duck5

procrastination, heresy, and navel-gazing.

Wednesday, January 06, 2016

Sabbath - first a noun or verb

In my work for Matthew 12 last week I had a think about Sabbath, what it looks like, and what Jesus is talking about in Matthew 12 with his grain-plucking disciples. (talk available here) Doing some work on the Hebrew word Shabbat - transliterated into English as Sabbath - yielded some interesting discussion on the primacy of either the verb or the noun.

The first time we meet the verb is in Genesis 2.2-3, where we hear that God shabbats after his 6 day creating week. He's done with his creating, now is time for his shabbat. When we talk about the Shabbat in Exodus 20, we find the verb accompanying is not shabbat but nuach - the verb 'to rest'. We also have a rich description of what is not to be done on that day - no one - human or animal, free or slave, is to do any work on that day. What they are to do is nuach - becaue that is what Yhwh did on the seventh day.

Where this gets interesting is that in some cognate languages the verb shabbat means not 'rest' or 'stop work' but 'celebrate the Sabbath'. The primary meaning is not to do with what is done - or should I say, not done - but with the day from whom the action (or inaction!) is named.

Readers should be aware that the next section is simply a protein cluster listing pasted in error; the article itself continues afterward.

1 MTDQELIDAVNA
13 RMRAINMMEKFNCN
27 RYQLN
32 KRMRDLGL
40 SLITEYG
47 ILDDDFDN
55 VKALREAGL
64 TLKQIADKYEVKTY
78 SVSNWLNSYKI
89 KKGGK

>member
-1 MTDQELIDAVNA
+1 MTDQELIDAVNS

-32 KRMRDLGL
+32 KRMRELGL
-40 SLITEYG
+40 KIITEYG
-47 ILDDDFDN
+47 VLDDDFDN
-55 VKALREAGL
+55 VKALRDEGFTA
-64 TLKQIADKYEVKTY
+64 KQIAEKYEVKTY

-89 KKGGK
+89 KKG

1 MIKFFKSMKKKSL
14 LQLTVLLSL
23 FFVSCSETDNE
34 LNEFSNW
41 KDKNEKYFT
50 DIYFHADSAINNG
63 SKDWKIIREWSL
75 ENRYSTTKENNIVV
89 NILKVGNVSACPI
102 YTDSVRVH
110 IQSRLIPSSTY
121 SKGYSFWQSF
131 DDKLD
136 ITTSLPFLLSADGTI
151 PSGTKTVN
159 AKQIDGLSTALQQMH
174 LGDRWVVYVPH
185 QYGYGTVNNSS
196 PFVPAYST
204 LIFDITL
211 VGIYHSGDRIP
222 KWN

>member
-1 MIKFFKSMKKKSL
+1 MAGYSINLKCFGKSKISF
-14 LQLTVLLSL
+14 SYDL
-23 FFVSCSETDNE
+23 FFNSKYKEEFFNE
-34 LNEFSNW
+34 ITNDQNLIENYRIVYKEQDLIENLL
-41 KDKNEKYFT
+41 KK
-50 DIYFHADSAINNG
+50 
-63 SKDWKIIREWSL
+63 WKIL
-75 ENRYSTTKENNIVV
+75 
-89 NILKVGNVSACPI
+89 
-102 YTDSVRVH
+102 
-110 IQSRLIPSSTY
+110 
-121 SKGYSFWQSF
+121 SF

What the Pharisees have done is turn celebration and enjoyment of the creation God has made (one he also enjoys) into a regulatory nightmare, centering on what may not be done, so as to prohibit anything that might resemble 'work'.

What (I think) Jesus does in Matthew 12 with his 'the son of man is lord of the Sabbath' line is to explain that the very understanding of the word shabbat is wrong. It is and always has been about enjoying and resting in that joy, trusting that God is good and sovereign and trustworthy. There is no need for work, but a welcome into Sabbath rest - now for a day, but soon for eternity.

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Matthew 13 Chiasm Structure

My work for Sunday. The three E's stand out as being key to understanding the chapter.

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